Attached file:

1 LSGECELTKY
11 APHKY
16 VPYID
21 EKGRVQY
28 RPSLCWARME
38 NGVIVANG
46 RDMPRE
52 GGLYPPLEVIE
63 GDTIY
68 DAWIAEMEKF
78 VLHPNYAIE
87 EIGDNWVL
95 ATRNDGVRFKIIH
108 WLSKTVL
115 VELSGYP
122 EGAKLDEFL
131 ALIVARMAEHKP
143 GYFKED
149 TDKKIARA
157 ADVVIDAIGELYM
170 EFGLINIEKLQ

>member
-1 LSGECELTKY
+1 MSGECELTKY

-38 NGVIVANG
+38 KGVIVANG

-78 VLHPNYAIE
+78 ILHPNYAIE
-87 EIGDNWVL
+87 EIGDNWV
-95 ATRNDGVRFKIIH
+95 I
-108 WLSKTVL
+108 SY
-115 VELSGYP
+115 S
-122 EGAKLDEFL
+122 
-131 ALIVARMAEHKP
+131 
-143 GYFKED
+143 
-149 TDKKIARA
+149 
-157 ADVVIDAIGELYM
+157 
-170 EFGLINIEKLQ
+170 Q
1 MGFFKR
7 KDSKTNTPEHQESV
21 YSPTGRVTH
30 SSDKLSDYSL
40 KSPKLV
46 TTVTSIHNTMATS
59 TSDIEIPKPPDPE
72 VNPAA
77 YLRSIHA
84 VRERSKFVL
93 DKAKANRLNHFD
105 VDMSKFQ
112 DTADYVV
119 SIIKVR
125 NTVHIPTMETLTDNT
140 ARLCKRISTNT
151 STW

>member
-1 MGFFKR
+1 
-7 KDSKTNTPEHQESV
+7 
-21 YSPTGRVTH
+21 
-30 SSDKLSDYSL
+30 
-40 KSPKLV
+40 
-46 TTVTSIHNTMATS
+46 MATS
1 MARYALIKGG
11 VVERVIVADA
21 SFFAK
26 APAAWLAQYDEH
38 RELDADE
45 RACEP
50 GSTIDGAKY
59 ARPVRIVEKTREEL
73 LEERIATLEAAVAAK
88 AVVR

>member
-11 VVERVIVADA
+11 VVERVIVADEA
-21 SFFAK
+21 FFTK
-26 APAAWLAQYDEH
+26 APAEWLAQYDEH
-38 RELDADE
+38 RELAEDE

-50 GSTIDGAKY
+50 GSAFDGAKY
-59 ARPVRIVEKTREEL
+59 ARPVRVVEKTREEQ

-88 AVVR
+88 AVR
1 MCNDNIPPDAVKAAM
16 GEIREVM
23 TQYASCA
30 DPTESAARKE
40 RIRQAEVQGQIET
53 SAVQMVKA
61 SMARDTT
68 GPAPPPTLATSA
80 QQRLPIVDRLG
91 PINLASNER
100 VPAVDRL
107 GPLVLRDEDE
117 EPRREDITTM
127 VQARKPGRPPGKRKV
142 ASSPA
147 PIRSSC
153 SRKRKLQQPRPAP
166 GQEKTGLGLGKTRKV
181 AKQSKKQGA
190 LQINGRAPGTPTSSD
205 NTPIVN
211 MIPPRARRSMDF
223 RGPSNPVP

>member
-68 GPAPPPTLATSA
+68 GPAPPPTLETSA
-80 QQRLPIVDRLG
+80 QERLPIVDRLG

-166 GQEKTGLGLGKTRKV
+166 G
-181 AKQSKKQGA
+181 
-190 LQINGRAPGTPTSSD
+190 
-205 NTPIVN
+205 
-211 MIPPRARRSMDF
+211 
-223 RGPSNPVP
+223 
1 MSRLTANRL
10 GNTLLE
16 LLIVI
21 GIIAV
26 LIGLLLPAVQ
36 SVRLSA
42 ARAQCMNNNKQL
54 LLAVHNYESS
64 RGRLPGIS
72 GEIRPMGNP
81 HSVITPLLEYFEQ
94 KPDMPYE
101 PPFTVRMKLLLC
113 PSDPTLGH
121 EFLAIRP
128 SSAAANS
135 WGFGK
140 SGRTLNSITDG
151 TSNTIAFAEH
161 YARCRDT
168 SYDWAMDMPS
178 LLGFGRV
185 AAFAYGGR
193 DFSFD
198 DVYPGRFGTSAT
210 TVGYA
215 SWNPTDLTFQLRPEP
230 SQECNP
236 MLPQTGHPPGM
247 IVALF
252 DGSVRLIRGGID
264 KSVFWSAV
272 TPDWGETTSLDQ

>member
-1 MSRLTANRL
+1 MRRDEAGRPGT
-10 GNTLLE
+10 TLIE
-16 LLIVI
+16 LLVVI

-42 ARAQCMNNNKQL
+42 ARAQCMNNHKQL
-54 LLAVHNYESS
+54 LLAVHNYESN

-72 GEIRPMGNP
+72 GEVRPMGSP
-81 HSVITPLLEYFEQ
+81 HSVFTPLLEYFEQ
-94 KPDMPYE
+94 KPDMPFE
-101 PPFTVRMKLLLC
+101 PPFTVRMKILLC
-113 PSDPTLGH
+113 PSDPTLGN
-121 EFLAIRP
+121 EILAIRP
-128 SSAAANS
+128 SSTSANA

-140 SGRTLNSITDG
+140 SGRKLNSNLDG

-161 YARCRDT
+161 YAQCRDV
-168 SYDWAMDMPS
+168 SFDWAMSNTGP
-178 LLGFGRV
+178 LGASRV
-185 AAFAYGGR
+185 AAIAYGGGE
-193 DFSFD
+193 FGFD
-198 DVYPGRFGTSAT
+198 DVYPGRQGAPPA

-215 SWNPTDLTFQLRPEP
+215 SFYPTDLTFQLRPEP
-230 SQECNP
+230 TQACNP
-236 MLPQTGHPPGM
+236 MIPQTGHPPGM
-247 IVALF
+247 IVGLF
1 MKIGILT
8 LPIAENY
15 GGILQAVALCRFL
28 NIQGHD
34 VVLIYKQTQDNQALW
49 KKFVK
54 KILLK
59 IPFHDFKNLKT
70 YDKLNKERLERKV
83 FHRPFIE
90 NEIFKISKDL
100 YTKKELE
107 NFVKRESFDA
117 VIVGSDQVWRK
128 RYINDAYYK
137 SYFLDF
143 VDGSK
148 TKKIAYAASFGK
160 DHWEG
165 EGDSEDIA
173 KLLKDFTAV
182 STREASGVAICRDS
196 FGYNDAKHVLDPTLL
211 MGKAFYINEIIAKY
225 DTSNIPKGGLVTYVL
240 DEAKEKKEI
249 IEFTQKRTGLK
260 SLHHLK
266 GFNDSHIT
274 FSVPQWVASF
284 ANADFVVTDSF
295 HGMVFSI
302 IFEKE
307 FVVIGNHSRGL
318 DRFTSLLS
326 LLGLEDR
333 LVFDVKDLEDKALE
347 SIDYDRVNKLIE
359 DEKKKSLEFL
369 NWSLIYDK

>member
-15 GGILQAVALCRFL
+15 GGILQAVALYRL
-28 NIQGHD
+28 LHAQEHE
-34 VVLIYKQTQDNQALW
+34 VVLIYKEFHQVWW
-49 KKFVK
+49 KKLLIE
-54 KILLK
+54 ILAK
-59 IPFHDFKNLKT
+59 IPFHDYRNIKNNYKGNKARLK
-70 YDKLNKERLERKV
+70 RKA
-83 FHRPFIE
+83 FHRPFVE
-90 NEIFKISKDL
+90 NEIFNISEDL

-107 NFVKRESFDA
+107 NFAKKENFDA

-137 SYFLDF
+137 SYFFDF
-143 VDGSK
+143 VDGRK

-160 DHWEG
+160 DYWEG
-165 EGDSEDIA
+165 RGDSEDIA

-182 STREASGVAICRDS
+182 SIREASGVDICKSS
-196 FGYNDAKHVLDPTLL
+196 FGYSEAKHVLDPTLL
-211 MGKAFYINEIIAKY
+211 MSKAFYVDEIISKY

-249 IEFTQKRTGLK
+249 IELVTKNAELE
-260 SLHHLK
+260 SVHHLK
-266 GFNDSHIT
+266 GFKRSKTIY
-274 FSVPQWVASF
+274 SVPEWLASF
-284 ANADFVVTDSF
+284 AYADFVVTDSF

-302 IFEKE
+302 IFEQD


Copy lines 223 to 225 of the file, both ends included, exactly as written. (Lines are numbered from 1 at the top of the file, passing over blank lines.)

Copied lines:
+247 IVGLF
1 MKIGILT
8 LPIAENY